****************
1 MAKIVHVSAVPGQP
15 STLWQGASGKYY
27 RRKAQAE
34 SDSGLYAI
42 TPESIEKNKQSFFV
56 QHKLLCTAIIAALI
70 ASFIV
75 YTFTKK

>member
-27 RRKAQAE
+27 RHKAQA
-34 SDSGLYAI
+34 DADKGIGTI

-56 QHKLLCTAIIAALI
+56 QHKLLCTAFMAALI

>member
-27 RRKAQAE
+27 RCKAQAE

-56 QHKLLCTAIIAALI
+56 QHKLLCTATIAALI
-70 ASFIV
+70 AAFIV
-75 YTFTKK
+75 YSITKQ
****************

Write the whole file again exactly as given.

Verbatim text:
1 MAKIVHVSAVPGQP
15 STLWQGASGKYY
27 RRKAQAE
34 SDSGLYAI
42 TPESIEKNKQSFFV
56 QHKLLCTAIIAALI
70 ASFIV
75 YTFTKK

>member
-27 RRKAQAE
+27 RHKAQA
-34 SDSGLYAI
+34 DADKGIGTI

-56 QHKLLCTAIIAALI
+56 QHKLLCTAFMAALI

>member
-27 RRKAQAE
+27 RCKAQAE

-56 QHKLLCTAIIAALI
+56 QHKLLCTATIAALI
-70 ASFIV
+70 AAFIV
-75 YTFTKK
+75 YSITKQ